How to start your own business

“How we started our own business”

Marvi and Anna went from packing bagels to owning a seven-figure ad agency.


Image by Ravi Krishnappa from Pixabay

Marvi Yap, 48, and Anna Maramba, 46, of Toronto (Photograph by Raina + Wilson)

It may be hard to believe but only seven years ago my friend Marvi Yap and I were packaging frozen bagels during the night shift in a dingy Toronto factory. By 4:00 in the morning, we were already hallucinating. The work was so monotonous that, just to keep things interesting, we’d have small contests to see who could stack the boxes of bagels the fastest. We had to do something to keep ourselves motivated.

This wasn’t the life we had envisioned for ourselves when we immigrated to Toronto from the Philippines a dozen years ago. Both of us had attended university in Manila but we decided to try our luck here. But good jobs were hard to find. Our brainstorm to start our own ad agency came while we were riding the Toronto subway in 2003. Marvi, who had been an ad executive in the Philippines, noticed the ads around us relied heavily on obscure cultural references that were over our heads. The ethnic diversity that made up the people around us wasn’t reflected in the ads we were seeing in Canadian marketing.

That’s when it hit us—we should launch a multicultural ad agency to cater to people just like us. But simply having a great idea for an advertising agency and the experience to succeed wasn’t enough. We needed clients—and funding. Banks wanted to know what our assets were and whether we owned a home. Of course, we didn’t have these things. We were just making ends meet.

So, with no one else to turn to, we tapped family and friends back in the Philippines and they generously sent us small cheques whenever they could. In total, they lent us about $50,000, all of which we paid back within two years—with interest.


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Those were tough times. We worked at the factory by night to pay the bills and networked for our company, AV Communications, by day. We hardly ever slept.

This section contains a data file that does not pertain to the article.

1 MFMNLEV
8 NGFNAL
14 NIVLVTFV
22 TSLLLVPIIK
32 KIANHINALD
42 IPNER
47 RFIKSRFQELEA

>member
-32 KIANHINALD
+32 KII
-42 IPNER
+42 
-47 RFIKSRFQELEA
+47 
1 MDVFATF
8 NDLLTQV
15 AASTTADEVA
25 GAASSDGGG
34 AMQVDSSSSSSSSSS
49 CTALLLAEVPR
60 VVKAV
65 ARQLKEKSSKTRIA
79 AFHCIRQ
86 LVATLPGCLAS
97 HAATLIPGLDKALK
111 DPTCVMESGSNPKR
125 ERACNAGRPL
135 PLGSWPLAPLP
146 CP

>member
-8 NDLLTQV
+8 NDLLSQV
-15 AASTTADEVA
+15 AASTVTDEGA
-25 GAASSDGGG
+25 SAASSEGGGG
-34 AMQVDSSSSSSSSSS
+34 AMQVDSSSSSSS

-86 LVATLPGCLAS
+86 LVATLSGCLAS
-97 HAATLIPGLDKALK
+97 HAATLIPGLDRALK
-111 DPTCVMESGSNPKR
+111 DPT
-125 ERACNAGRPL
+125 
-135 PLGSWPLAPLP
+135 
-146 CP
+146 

We made every penny count. If we met a client at Tim Hortons we’d ask ourselves “do we really need this Timbit?” and often wouldn’t buy it. We’d walk everywhere, trying to save on bus fare.

We took on small advertising jobs just to get our name out there. We decorated bank lobbies and made business cards. Then we met someone at Western Union who was looking to market to ethnic communities. We put together a simple brochure with text in the Filipino language Tagalog and cartoons in Komiks style, a type of illustration popular in the Philippines. Since 2006, the Philippines has been Western Union Canada’s No. 1 destination country.

In the first three years we grew so quickly we didn’t know what day of the week it was. We moved our home office to a downtown Toronto location and today have reps in four Can­adian cities. We also have a list of high-profile clients, including Western Union and the Ontario government. Our revenues have grown 30% annually for the last few years and we’d like to expand into the U.S. market.

Besides our company, we’ve made one other investment. We’ve each bought homes in Toronto. We can finally say we’re true members of the community and our business is here to stay. That’s all we ever really wanted.—As told to Julie Cazzin

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